Eye doctors see problem with proposed legislation in Idaho

Eye doctors are speaking out after seeing Bill 317, which they say could allow optometrists to perform surgeries for which they are not properly trained.

BOISE, Idaho – Do you know what kind of doctor your eye doctor is?

There are concerns that a new bill from the Idaho Statehouse could allow some eye care professionals to do things some say they are not qualified to do.

Before we get to Idaho’s controversial eye doctor legislation, let’s make sure everyone is on the same page about what kind of “eye doctors” there are.

There are ophthalmologists and there are optometrists.

Ophthalmologists are physicians who complete four years of medical school followed by a multi-year surgical residency.

Optometrists are not doctors, but rather have specific training that deals with basic eye care like exams and contact fitting.

Very valuable, but different jobs.

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Dr. Brent Betts, an ophthalmologist at Intermountain Eye Centers in Meridian, says Bill 317 would in part allow optometrists to perform laser and scalpel surgeries for which they have not been properly trained.

His biggest concern is the difference in educational level between ophthalmologists and optometrists.

“We spend an average of 12,000 hours over our four years managing eye disease and that’s something that’s hard to replicate in a weekend course, which is usually what’s needed for that optometrists in other states gain surgical privileges,” Betts said, adding that only a small minority of states allow optometrists to perform surgery.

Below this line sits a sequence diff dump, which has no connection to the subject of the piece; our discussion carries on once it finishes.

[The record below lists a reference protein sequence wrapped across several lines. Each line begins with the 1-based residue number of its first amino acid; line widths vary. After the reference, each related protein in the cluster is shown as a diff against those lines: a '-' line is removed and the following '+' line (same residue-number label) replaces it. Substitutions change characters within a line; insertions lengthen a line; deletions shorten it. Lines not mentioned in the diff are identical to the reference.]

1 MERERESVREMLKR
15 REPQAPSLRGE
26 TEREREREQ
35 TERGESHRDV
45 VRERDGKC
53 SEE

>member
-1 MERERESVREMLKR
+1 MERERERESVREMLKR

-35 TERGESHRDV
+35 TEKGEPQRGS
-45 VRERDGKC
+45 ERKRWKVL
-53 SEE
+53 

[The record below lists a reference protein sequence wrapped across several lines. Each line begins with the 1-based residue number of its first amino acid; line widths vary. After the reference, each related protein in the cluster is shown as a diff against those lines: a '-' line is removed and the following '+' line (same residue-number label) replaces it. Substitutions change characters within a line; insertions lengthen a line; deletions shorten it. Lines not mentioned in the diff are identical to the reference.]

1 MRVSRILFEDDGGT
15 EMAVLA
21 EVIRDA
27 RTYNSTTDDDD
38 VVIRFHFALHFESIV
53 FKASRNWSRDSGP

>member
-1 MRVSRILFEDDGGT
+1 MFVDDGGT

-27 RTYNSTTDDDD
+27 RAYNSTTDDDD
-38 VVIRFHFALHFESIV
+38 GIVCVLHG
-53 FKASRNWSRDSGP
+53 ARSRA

In 44 states, optometrists cannot perform any surgery.

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House Bill 317, introduced to the House Health and Welfare Committee by Kelley Packer of the Office of Professional Licensing, recognizes that there are several procedures that optometrists should not do.

“We were happy with those parts of the bill, but the open nature of it concerns us,” Betts said, noting that the bill leaves room for optometrists in Idaho to do things they really should not without training.

The bill outlines the qualifications needed to use therapeutic lasers as an optometrist, but these requirements are well below medical school and residency training.

The bill could allow an optometrist to study and pass a therapeutic laser test so they can perform certain procedures, but again, Betts says there’s a huge difference between being able to pass a test and go through medical school and get all the proper training.

“It’s just about recognizing the things that you see, when you do surgery, you see complications that you can recognize when things go wrong,” he said. “If you’re not doing surgery, it’s harder to recognize things you’ve never seen before.”

While some may argue that some eye surgeries are routine and not overly extensive, Dr. Betts says that doesn’t mean people who aren’t properly trained to do them should do them.

“There are very serious, potentially blinding complications, if not treated and recognized early enough, patients can go on to permanent blindness,” Betts said.

KTVB contacted Kelley Packer, who introduced the bill, for comment. She did not immediately return calls from KTVB.

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